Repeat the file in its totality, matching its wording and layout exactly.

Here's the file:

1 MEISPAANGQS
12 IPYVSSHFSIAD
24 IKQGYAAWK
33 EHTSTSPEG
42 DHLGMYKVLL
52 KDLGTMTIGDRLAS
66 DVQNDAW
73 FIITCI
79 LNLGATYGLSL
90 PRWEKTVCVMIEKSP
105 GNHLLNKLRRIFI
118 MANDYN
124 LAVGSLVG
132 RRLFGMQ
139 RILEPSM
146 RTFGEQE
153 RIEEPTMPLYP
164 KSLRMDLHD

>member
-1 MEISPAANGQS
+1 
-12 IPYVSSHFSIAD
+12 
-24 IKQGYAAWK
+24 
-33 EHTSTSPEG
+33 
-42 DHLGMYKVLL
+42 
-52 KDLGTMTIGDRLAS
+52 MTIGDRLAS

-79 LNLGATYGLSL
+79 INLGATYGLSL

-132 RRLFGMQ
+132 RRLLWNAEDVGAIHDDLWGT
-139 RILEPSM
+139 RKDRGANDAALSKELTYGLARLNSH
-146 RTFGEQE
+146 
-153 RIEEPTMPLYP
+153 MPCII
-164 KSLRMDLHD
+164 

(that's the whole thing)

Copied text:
1 MEISPAANGQS
12 IPYVSSHFSIAD
24 IKQGYAAWK
33 EHTSTSPEG
42 DHLGMYKVLL
52 KDLGTMTIGDRLAS
66 DVQNDAW
73 FIITCI
79 LNLGATYGLSL
90 PRWEKTVCVMIEKSP
105 GNHLLNKLRRIFI
118 MANDYN
124 LAVGSLVG
132 RRLFGMQ
139 RILEPSM
146 RTFGEQE
153 RIEEPTMPLYP
164 KSLRMDLHD

>member
-1 MEISPAANGQS
+1 
-12 IPYVSSHFSIAD
+12 
-24 IKQGYAAWK
+24 
-33 EHTSTSPEG
+33 
-42 DHLGMYKVLL
+42 
-52 KDLGTMTIGDRLAS
+52 MTIGDRLAS

-79 LNLGATYGLSL
+79 INLGATYGLSL

-132 RRLFGMQ
+132 RRLLWNAEDVGAIHDDLWGT
-139 RILEPSM
+139 RKDRGANDAALSKELTYGLARLNSH
-146 RTFGEQE
+146 
-153 RIEEPTMPLYP
+153 MPCII
-164 KSLRMDLHD
+164 